Imagine the surprise when a horseshoe was discovered in the burial chamber of Chilperic I, the Monrovian King who ruled from 561 to 584. Could discoverers conclude that nailed horseshoes were used as far back as then? Questionable they concluded.

Or can we credit Eligius, the patron saint of farriers, horses and those who work with them around the year 600 as the first creator? Again doubtful as there is no evidence that he himself ever made shoes for horses.

Finally, should we believe the legend stating that the horse of Mohammed’s uncle wore shoes suggesting that perhaps horseshoes were invented in the Orient? Again, as a myth this is doubtful.

Celtic horseshoes

Celtic horseshoes.

The Celts as first creators of nailed on shoes now comes into question. Centuries ago, a horse was often buried with his master and evidence of horseshoes in human graves suggests that the Celts were perhaps the first to protect a horse’s hooves with nailed on shoes. However not all agree. Despite the term ‘Celtic’ shoes used to describe those with a wavy rim, those found do not date from pre-Christian times and are only about a thousand years old.

Alexander the Great had no problem keeping his horses hooves in good shape until the creation of roads saw the need for hoof protection. The Romans dealt with this issue by making ‘hipposandals’ for their horses out of leather. However, these leather models wore out too quickly so a sole of iron was then created and attached to horse legs by leather thongs.

As time went on, the thousands of Roman army horses, measuring only around 13 or 14 hands high, needed a more permanent solution and the nailed shoe became commonplace. The blacksmiths were an important part of the army corps and they, along with grooms and trainers, were called ‘immunes’ and were exempt from going into active battle.

The Norman warriors created shoes that were heavier and broader since their horses were bigger and stockier. During this time farm animals were also shod as rocky roads took their toll on mule and horse hooves. A blacksmith’s role in the battlefield was becoming crucial so when Edward II took his army to the continent to fight in 1359 he also took along a forge so that his horses could be shod.

The Blacksmith’s Shop

The Blacksmith’s Shop, by Joseph Mallord (1807).

The business of blacksmithing was becoming an essential service and in 1356 in the City of London first established a fellowship to control their trade and protect customers, employers and employees by seeking out inferior work and punishing offenders with severe penalties.  As time went on the farriers honed their trade and skills while also treating horses for ailments.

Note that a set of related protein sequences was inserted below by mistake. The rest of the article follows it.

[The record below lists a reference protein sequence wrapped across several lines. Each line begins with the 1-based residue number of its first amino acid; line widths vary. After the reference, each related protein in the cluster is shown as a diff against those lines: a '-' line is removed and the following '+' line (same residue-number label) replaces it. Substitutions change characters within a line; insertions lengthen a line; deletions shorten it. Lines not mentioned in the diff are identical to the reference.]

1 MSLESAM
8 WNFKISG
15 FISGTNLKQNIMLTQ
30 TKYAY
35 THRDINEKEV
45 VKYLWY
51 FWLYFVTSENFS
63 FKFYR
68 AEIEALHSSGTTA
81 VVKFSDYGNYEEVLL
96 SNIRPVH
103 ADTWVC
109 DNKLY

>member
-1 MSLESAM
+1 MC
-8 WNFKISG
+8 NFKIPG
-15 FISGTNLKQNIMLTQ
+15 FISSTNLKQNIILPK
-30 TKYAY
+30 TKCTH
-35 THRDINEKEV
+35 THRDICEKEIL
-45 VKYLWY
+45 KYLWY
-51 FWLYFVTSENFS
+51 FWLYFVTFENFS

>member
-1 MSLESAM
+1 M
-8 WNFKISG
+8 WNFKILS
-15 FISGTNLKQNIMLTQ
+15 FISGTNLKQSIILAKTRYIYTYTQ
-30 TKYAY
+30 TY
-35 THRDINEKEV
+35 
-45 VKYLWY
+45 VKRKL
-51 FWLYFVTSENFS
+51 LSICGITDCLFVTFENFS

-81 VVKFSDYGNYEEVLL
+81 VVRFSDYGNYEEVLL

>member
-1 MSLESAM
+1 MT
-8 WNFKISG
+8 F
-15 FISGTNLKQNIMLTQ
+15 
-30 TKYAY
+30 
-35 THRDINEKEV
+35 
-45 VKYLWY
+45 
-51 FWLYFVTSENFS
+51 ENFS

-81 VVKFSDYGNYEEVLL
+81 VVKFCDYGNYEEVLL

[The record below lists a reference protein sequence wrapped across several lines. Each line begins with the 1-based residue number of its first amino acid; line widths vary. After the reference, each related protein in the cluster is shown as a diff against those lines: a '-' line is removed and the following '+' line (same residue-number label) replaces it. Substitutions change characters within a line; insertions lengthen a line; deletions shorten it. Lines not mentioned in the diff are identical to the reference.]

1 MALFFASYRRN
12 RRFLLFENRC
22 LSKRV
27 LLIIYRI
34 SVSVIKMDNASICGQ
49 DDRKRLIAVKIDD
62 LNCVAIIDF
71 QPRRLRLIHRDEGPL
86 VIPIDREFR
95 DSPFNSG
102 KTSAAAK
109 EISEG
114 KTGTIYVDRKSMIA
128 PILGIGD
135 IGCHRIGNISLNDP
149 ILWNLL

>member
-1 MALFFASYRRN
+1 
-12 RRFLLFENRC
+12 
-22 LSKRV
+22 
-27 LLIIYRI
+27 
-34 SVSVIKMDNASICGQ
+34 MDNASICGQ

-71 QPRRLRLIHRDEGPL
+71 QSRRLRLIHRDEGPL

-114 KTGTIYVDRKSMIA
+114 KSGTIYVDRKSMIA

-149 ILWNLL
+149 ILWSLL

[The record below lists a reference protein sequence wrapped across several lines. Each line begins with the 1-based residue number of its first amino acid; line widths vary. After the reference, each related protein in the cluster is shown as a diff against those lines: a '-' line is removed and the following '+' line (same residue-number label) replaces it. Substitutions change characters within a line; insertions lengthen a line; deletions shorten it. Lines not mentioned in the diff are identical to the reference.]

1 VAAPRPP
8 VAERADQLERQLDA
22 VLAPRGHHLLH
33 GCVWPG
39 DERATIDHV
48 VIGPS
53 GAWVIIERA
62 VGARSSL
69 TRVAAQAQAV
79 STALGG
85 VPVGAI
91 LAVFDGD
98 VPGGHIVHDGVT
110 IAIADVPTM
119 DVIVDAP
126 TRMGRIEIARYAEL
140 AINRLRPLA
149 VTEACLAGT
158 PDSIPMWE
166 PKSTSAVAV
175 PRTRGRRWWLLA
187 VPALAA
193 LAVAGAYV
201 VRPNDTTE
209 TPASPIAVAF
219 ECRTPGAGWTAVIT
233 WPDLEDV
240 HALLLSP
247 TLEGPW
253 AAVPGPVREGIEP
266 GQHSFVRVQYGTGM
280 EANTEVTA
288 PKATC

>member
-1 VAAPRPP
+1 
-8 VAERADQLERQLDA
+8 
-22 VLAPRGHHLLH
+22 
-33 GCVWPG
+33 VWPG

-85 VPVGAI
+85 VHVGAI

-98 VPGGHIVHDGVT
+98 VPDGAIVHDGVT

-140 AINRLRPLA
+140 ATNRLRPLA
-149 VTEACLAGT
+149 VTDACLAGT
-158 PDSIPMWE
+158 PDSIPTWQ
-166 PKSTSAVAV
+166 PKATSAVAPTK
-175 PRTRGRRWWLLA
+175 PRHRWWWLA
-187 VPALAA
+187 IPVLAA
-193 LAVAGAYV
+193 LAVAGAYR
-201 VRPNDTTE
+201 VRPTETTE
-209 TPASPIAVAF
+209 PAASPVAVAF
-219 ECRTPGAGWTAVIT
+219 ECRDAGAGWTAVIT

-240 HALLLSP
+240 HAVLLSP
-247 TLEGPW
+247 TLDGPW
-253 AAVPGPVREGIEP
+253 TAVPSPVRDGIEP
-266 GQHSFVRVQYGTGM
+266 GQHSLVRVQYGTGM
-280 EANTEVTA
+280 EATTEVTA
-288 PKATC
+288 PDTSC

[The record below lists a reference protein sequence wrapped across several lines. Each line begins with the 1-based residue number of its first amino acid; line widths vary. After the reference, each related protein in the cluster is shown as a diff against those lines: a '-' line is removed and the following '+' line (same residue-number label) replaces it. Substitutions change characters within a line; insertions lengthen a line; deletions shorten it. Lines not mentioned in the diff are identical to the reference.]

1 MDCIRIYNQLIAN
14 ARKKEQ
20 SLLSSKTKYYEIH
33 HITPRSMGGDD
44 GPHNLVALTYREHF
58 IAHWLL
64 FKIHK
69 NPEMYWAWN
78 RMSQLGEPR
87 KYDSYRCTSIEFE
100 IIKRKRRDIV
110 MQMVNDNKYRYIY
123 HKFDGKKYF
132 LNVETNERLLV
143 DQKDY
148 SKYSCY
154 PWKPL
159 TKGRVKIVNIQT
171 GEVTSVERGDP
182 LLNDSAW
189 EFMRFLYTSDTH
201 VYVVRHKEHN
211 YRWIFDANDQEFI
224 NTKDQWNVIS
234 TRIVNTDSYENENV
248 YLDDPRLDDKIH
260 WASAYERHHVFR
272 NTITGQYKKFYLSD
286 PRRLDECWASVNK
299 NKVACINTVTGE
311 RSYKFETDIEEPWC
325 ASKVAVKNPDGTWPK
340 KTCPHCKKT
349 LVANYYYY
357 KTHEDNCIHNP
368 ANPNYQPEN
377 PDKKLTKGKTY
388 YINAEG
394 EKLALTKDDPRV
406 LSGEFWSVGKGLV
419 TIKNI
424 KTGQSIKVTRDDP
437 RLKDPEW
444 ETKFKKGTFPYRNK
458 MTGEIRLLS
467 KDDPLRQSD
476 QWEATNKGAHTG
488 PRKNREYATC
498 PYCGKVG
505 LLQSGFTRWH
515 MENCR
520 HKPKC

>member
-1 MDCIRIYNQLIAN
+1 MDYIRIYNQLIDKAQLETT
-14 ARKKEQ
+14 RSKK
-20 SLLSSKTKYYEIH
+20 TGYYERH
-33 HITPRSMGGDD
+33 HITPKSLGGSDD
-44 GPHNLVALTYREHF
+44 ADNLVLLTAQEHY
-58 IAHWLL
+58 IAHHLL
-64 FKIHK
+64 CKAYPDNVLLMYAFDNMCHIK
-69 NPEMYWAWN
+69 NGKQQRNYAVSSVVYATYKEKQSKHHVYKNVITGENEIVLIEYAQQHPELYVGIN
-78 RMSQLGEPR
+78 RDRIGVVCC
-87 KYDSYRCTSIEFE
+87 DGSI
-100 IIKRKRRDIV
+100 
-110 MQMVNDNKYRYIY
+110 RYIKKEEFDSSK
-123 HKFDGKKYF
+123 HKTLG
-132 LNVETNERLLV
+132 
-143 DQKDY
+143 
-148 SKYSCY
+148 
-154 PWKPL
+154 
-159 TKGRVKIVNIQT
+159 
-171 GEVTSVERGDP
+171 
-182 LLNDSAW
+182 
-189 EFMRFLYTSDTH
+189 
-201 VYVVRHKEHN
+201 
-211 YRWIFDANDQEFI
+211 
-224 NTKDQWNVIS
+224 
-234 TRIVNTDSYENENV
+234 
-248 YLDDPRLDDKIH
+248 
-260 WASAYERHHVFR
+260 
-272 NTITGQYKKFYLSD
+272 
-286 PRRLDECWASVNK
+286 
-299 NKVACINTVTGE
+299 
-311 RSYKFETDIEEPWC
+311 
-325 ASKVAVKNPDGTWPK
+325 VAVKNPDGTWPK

In 1887, a court appointed committee was established and a registry of farriers was created with official exams for the creation of horseshoes and shoeing horses. Two years later the Registration Account and the Institute of Horse Shoeing was established for qualified farriers in London and throughout the countryside.

The Same but Different…
A blacksmith or ‘smithy’ as he was called in days gone by, is one who makes things out of iron or steel. The village smithy created and repaired household goods like plows, shovels, door hinges, gates, iron tires for wagons and hardware for homes, barns and stables. In the past he was also required to shoe mules and horses.

While many ‘smithys’ found new employment as mechanics for the cars that were beginning to find their way onto city streets at the turn of the century, the invention of the automobile created a huge dent in the number of blacksmiths. However, today many men and women have re-established this once essential service as an art form and proudly call themselves blacksmiths creating beautiful scroll work for gates, decor, fences, furniture and table frames, fireplace screens, tools and door knockers.

Today’s farrier is an integral part of a horse’s life, wellbeing and success and their expertise is honed through courses, practice and ongoing learning in farrier science. As a farrier’s job is mainly focused on the creation and setting of shoes and corrective shoeing, he may not be as skilled in the blacksmith’s arts although some manage to be accomplished at both.

So, is a blacksmith a farrier and a farrier a blacksmith? It depends where you are and who you ask: some people still call their blacksmith a farrier and others think of their farrier as a blacksmith.

Farrier Adam McQueen

Farrier Adam McQueen from Bognor, ON. Thanks to Phil Robinson, President of the Ontario Farriers Association (OFA) for this photo.

Today worldwide guilds and organization of blacksmiths continue to proudly promote blacksmithing as a high quality, creative and affordable art form while Farriers’ Associations also exist to promote member interests while educating about horse and hoof care.

Did You Know?
The name blacksmith comes from two words: black and smite. Black refers to iron as that was the colour of the metal and the word smite comes from the action of hammering so we have ‘blacksmith’.

The expression ‘hammer and tongs’ means to strike with great violence and it comes from a blacksmiths action of holding a piece of metal with his tongs while hammering it on the anvil to shape. He also has to ‘strike while the fire is hot’ as cold iron cannot be easily shaped. He might also have ‘other irons in the fire’ meaning that while he is doing one job he has other things on the go to be done.